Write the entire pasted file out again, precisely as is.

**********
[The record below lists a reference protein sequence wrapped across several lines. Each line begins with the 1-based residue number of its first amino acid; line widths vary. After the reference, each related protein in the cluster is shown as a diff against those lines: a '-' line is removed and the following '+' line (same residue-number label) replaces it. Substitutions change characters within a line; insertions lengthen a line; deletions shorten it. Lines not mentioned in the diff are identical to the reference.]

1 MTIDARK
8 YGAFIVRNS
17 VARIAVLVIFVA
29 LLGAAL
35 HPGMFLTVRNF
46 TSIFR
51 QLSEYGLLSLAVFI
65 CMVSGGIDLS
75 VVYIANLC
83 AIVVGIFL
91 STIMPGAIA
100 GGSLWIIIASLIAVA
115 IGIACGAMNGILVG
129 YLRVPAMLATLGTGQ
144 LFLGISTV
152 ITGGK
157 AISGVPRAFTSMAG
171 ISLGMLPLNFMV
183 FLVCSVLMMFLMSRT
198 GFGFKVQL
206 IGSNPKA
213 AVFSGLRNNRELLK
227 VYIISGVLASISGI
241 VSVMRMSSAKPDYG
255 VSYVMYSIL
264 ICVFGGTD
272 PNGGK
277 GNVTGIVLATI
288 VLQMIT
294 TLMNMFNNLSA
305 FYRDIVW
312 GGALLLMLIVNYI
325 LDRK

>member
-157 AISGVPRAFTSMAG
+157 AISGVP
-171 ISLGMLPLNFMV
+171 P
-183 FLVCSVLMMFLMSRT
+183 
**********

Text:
[The record below lists a reference protein sequence wrapped across several lines. Each line begins with the 1-based residue number of its first amino acid; line widths vary. After the reference, each related protein in the cluster is shown as a diff against those lines: a '-' line is removed and the following '+' line (same residue-number label) replaces it. Substitutions change characters within a line; insertions lengthen a line; deletions shorten it. Lines not mentioned in the diff are identical to the reference.]

1 MTIDARK
8 YGAFIVRNS
17 VARIAVLVIFVA
29 LLGAAL
35 HPGMFLTVRNF
46 TSIFR
51 QLSEYGLLSLAVFI
65 CMVSGGIDLS
75 VVYIANLC
83 AIVVGIFL
91 STIMPGAIA
100 GGSLWIIIASLIAVA
115 IGIACGAMNGILVG
129 YLRVPAMLATLGTGQ
144 LFLGISTV
152 ITGGK
157 AISGVPRAFTSMAG
171 ISLGMLPLNFMV
183 FLVCSVLMMFLMSRT
198 GFGFKVQL
206 IGSNPKA
213 AVFSGLRNNRELLK
227 VYIISGVLASISGI
241 VSVMRMSSAKPDYG
255 VSYVMYSIL
264 ICVFGGTD
272 PNGGK
277 GNVTGIVLATI
288 VLQMIT
294 TLMNMFNNLSA
305 FYRDIVW
312 GGALLLMLIVNYI
325 LDRK

>member
-157 AISGVPRAFTSMAG
+157 AISGVP
-171 ISLGMLPLNFMV
+171 P
-183 FLVCSVLMMFLMSRT
+183 